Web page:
At times, this year's installment of Gardner Dozois' Year's Best Science Fiction feels like an overdose of dystopian medicine: between the (successful) alien invasions, rampant terrorism, apocalypses of sundry varieties and renegade capitalists, the future looks distinctly grim. In and of itself, this trend might not be so bad, were it not for the common grayness silvering everything: the bland, interchangeable prose that characterizes so many of these tales. These aren't bad stories; as always, Dozois has a good eye for well-plotted narratives with interesting SF devices. But there's little in the way of stylistic experimentation or attention to the power of language as such, which certainly hasn't always been the case in these anthologies (one thinks, for example, of Geoff Ryman's contributions).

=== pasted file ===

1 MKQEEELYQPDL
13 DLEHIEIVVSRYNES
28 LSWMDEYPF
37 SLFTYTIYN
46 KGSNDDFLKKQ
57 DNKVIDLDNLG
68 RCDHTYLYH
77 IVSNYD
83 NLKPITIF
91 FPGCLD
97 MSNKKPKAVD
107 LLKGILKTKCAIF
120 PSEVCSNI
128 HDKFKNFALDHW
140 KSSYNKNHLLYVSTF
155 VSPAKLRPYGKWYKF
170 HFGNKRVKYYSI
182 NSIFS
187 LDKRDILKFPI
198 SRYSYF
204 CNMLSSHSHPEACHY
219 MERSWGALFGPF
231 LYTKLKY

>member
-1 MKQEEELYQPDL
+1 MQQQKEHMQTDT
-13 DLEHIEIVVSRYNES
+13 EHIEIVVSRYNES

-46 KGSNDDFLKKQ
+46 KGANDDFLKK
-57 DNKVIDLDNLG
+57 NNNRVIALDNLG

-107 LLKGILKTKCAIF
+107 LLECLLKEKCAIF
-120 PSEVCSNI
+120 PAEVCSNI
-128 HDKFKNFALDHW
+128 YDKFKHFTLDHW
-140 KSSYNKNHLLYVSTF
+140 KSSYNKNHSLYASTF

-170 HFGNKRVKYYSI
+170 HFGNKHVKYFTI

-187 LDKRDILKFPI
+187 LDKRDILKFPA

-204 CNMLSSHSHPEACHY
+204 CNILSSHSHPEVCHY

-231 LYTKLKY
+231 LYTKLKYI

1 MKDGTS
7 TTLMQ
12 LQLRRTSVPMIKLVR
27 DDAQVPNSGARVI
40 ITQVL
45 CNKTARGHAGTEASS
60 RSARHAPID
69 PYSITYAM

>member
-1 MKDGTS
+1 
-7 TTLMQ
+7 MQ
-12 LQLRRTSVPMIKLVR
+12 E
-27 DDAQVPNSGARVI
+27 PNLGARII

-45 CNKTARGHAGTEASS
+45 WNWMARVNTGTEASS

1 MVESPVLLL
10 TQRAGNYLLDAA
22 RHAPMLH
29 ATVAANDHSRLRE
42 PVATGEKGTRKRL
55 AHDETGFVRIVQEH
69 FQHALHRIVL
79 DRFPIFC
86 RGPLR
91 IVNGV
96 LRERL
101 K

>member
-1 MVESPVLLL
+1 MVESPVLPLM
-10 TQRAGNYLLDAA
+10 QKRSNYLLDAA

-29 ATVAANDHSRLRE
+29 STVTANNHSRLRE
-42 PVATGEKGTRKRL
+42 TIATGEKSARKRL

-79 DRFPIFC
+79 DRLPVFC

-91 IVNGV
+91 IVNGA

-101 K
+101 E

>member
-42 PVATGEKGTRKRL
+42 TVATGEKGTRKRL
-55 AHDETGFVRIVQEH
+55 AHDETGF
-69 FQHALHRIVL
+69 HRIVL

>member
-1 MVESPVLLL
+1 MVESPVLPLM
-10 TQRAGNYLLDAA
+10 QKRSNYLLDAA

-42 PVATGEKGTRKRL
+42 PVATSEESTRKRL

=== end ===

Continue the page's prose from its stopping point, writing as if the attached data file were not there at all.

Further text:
For this reader, the only truly inexplicable entry is Walter Jon Williams' novella Investments, which fails to energize its intergalactic-capitalists-on-the-loose theme; the prose is flat, the characters feel borrowed from a genre warehouse somewhere, and the plot meanders. A couple of entries--Pat Murphy's "Inappropriate Behavior" and Paolo Bacigalupi's "The People of Sand and Slag"--start off with intriguing reflections on the nature of human identity (especially, in Bacigalupi's case, in a mechanized and post-apocalyptic setting), but conclude too patly. Readers who insist that stories ought to be about something will probably not like M. John Harrison's "Tourism," which is (appropriately enough, given the title) a sampling of the down-and-out lives in a seedy future bar, but it's an evocative set-piece. Meanwhile, readers who feel the urge to allegorize will be interested in Christopher Rowe's "The Voluntary State," which imagines what happens to a citizenry that has relinquished its liberties in favor of computerized oversight. Daniel Abraham's "Leviathan Wept," set in a future in which suicide bombers operate regularly within the USA, ponders the unintended psychological consequences of dehumanizing others. And Peter F. Hamilton's "Footvote," in which ethnically-correct English jump ship for one man's oddball libertarian utopia in an alternate universe, wryly dramatizes the conflict between political ideals and emotional ties.